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article imageAbnormally warm Atlantic waters found off Nova Scotia

By Karen Graham     Apr 13, 2018 in Environment
Halifax - While Nova Scotia, Canada was digging out from a spring snowstorm this week, about 200 kilometers (124 miles) off the coast, scientists were recording record-high ocean temperatures in deep water that reached 14 degrees Celsius (57 degrees Fahrenheit).
The water temperatures were recorded by scientists from the Department of Fisheries and Ocean (DFO) during a regular survey on Sunday and Monday of the Northeast Channel in the Gulf of Maine between Georges Bank and the Scotian Shelf, reports CTV News Canada.
"It's sort of a shock," said Dave Hebert, a veteran ocean climate scientist with DFO in Halifax, reports CBC News. "I was really surprised it was that high."
The temperatures were six degrees warmer than the average water temperature. "I expect the Gulf of Maine will be really warm this summer," Hebert said.
The Canadian Coast Guard Ship Hudson is an offshore Oceanographic Science Vessel. Its home port is i...
The Canadian Coast Guard Ship Hudson is an offshore Oceanographic Science Vessel. Its home port is in Dartmouth, Nova Scotia.
Canadian Coast Guard
Scientists were aboard the Canadian Coast Guard ship Hudson on April 8 and 9 in the Northeast Channel. The channel is 60 kilometers (37 miles) wide and 250 meters (820 feet) deep. The channel is a pathway for water flowing from the Atlantic into the Gulf of Maine and Bay of Fundy.
Hebert said it was unclear what was causing the spike in water column temperatures, adding that it was too early to say whether climate change was behind the anomaly. However, he did suggest the warmer temperatures might have been caused by the Gulf Stream pushing warmer water from the south right up to the Scotian Shelf.
Further reading: Slow down of Atlantic Ocean circulation is bad news for everyone
Ocean temperatures off the east coast of Canada have been consistently above normal for the past ten years. The record high was in 2012 when ocean temperatures were two to four degrees above normal.
MODIS satellite remote sensing sea surface temperature (SST) on September 1  2012. Data extracted fr...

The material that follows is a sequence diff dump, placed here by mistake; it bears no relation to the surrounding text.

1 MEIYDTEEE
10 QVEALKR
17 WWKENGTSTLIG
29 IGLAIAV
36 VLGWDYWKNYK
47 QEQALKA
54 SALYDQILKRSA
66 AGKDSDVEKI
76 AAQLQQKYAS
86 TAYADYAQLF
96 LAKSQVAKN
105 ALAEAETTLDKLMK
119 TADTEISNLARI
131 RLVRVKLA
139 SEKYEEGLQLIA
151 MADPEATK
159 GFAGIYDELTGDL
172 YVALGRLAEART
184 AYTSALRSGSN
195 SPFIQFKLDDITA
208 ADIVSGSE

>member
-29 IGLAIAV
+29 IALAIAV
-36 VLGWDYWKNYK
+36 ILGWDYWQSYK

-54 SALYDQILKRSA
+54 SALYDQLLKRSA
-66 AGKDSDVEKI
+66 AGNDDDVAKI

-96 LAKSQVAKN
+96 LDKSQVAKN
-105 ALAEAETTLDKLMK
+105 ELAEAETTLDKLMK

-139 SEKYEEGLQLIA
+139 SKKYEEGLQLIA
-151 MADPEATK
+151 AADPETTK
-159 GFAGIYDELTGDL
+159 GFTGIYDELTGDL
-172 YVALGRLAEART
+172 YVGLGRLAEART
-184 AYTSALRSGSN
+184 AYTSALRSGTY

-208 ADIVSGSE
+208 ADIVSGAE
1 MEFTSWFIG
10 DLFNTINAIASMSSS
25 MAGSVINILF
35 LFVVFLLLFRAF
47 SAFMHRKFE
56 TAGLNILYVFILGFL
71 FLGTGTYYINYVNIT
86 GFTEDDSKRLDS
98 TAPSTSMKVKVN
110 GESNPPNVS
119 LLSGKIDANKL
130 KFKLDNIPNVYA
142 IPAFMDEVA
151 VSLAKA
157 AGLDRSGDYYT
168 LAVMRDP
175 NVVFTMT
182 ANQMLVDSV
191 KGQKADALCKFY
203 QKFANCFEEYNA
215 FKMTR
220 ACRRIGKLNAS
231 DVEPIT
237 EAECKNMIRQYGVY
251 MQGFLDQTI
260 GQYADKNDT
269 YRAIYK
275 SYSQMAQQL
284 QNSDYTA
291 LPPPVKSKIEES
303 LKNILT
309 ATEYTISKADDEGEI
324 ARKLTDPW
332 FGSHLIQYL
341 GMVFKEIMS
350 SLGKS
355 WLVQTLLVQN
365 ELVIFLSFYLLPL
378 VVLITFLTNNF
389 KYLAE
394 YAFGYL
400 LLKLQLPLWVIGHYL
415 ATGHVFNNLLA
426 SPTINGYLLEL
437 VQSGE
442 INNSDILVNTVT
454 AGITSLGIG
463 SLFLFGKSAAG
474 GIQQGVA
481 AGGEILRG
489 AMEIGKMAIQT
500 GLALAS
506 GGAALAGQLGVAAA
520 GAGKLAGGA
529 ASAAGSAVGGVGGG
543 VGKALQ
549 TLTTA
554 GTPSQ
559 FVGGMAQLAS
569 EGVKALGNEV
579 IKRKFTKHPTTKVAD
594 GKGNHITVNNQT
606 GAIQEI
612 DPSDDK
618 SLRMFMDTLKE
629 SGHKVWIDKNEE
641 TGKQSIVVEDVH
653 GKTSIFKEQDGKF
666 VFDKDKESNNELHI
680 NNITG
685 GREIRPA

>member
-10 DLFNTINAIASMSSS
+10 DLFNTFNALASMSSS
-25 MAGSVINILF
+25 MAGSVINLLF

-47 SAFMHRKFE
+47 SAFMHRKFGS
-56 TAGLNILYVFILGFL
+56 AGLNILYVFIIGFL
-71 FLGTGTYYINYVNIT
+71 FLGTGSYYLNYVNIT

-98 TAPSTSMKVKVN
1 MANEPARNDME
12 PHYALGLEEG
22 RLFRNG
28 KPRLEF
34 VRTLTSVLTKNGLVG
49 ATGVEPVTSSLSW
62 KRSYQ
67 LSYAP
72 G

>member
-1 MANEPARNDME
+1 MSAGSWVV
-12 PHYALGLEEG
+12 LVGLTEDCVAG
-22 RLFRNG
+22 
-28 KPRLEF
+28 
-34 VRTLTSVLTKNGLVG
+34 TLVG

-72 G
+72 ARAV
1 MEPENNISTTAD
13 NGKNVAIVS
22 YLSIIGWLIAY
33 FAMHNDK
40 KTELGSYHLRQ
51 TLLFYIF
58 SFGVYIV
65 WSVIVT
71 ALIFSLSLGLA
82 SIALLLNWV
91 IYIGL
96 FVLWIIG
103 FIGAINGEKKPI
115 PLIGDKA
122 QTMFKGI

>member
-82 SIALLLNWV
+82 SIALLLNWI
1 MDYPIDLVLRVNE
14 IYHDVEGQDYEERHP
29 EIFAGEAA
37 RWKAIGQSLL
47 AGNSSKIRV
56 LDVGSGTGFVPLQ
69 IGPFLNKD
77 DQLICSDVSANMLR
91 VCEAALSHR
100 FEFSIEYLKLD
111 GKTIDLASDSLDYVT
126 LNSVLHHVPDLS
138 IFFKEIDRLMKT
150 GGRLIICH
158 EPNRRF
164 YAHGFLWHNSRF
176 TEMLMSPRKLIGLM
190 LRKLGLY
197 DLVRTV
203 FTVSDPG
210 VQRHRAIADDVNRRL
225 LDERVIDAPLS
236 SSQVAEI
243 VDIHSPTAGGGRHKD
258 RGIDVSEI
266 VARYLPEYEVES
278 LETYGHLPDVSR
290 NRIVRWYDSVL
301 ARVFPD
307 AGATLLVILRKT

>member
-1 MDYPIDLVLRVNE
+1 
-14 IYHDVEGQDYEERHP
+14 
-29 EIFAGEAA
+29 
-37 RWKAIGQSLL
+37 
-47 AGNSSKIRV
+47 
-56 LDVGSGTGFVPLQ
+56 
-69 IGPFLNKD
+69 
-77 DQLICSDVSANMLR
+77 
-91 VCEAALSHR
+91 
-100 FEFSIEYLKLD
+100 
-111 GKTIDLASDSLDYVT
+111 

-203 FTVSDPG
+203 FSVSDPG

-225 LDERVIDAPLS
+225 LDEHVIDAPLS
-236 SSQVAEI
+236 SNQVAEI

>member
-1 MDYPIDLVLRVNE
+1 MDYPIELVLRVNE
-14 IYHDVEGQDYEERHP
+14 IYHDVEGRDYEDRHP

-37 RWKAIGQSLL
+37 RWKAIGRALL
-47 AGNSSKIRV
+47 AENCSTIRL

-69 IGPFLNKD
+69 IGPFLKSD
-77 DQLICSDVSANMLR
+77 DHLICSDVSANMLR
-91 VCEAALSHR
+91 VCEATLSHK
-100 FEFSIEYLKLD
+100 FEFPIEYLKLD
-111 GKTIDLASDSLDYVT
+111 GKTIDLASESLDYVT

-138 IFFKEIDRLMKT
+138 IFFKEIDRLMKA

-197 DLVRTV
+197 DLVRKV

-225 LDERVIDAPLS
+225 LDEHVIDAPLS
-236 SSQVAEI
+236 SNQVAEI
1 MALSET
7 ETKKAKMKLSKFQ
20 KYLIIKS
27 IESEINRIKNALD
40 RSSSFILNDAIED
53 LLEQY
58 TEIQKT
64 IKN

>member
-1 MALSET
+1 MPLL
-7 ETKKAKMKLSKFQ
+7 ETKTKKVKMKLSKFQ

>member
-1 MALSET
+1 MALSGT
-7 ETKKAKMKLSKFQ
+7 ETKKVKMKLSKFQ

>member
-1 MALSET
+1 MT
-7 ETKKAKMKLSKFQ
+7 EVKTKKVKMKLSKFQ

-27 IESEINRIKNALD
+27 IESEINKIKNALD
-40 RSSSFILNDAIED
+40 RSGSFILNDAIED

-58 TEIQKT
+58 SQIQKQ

MODIS satellite remote sensing sea surface temperature (SST) on September 1, 2012. Data extracted from the Ocean Color Website (http://oceancolor.gsfc.nasa.gov). The 100 m and 200 m isobaths are shown in black and gray contours, respectively.
ResearchGate
The big red blob of 2012
Talking about the ocean water temperatures in 2012, Hebert said at that time, "On average, it’s probably three to five times the normal variability. So it’s quite extreme."
He also noted the National Oceanic Atmospheric Administration in the U.S. reported sea surface temperatures on the northeastern shelf in 2012 averaged 14 C, the highest temperature recorded in 150 years. Climate temperature maps showed a big red blob around Nova Scotia.
"Surface, right to the bottom. All across the Scotian Shelf. It’s in the Bay of Fundy and in the Gulf into the St. Lawrence. The amazing thing is, it is such a large extent. It goes all the way down to North Carolina and all the way up to Labrador," Hebert said.
Further reading: High Arctic sea ice breaking off and moving toward coastlines
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So is it climate change?
While Hebert is reluctant to call the abnormally warmer temperatures the result of climate change, he points out that ocean temperatures do vary over the decades, noting that in the 1960s and 1970s, water temperatures on the Scotian Shelf were below normal.
"That's why you have to be very careful when you do trends, like when you pick your start and and stop times," he said. "If you started at the very coldest time and went to now, you would have a very big trend, whereas if you took a longer time series, it might not be as big."
More about Nova Scotia, deepocean waters, abnormally warm, Dfo, water column